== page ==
It’s been two days since you’ve ripped my heart out, tossed it in a blender with the mixtapes I made you, and poured the resulting cocktail all over the white chiffon bedding we used to share … I have yet to see the light of day…Except for maybe the kind that emanates from the netflix screen through my comforter.
Cue “Cry Me a River”… No, cue it more dramatically, sound guy! I want these people to feel my pain…Ok, you know what? Just! Gimme that. I’ll cue it myself. *”Cry Me a River” plays dramatically*
If you’ve ever been through a breakup, chances are you recognize a bit of yourself in some of the above theatrics. Splitting up with someone you once loved can be one of the most devastating, emotionally-trying things in the world. But, if you let it, this period of mourning can become an opportunity for some incredible personal growth.
With that, here are some important things I learned after my most recent break up.
Moving on means actually letting go
I’m just going to say this point blank: you will not get over someone if any part of them (in physical or digital form) still exists in your life. Checking whether they are on social media or asking your mutual friends what they’re up to will inevitably keep you tethered.
It is not petty to remove reminders of them from your space. Whether that means putting pictures of them in a box or blocking them on Instagram—your actions are self-protective and truly allow you to start healing. They should not be fueled by a desire to attack or passive-aggressively send messages to your ex, but rather to get you into a headspace in which you can actually move on.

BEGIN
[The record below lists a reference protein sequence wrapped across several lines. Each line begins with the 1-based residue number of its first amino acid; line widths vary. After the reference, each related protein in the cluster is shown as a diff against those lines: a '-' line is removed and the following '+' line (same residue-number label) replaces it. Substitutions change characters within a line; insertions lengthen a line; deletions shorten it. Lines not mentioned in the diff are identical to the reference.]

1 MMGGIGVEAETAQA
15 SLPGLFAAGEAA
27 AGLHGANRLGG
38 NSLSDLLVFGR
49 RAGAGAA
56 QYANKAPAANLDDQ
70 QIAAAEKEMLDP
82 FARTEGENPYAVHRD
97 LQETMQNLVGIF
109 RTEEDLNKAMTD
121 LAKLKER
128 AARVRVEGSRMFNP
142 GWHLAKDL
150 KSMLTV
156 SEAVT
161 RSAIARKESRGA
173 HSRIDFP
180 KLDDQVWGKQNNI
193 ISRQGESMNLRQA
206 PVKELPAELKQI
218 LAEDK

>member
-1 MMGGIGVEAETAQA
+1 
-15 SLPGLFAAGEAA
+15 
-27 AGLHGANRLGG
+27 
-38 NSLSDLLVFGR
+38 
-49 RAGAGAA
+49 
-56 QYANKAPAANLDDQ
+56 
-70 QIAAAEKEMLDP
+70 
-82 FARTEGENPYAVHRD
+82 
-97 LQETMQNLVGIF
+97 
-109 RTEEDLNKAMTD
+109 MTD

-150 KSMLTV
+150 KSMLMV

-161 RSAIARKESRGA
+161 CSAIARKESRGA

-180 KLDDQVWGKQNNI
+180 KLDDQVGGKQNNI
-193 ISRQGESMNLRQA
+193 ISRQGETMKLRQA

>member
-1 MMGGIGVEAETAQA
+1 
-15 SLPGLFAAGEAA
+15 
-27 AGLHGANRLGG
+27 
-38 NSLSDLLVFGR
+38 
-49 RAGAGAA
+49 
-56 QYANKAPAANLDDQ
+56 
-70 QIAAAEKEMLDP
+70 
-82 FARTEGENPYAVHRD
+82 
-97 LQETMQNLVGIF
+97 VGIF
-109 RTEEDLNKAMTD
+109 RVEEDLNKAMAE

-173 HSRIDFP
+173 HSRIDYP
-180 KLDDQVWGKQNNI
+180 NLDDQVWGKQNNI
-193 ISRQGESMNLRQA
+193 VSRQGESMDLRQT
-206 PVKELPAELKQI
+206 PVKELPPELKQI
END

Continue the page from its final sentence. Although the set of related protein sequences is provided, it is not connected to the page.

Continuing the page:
I value my independence tremendously
I think one of the reasons it was so difficult for me to get over my ex was because we truly were best friends. Losing a confidant and a comedic counterpart left me barren for a very long time, and I consistently felt the urge to reach out and tell him about something funny I had just witnessed or to ask him for some of his incredibly lucid advice.
But every time this yearning would wash over me, I would force myself to put my phone away, write down whatever it was that I would have told him, and mull over the issue on my own. Time and time again, I would walk away from these moments feeling incredibly powerful and liberated. I quickly got into the habit of addressing my problems completely independently, and I was truly better for it.
Reflection is only possible once things are over
When you are blinded by love, it can be very difficult to take an objective look at your relationship. A breakup can be the perfect opportunity to truly dissect the inner workings of your dynamic, and to figure out why it actually didn’t work.
For instance, although I didn’t realize it at the time or even soon after the break up, I was quite selfish in my relationship. Things were unequal in a number of spheres, and coming to this conclusion allowed me to become a much more giving, selfless person in general.
“The one” can be many people
I used to have this very narrow idea of what “the one” meant, and it was exclusively defined by my ex. I thought that I couldn’t possibly be with—let alone be in love with—anyone else.
However, what I’ve learned since that point is that there are a number of people who can fit the mold of what you are looking for in a partner. You have to define a set of non-negotiable traits (compassion, humor, emotional intelligence, etc) and allow for a lot of leniency with the rest.
You cannot be boxed into your perspective of the perfect lover, because that truly doesn’t exist. Open your heart to other possibilities and you might be surprised what you’ll find.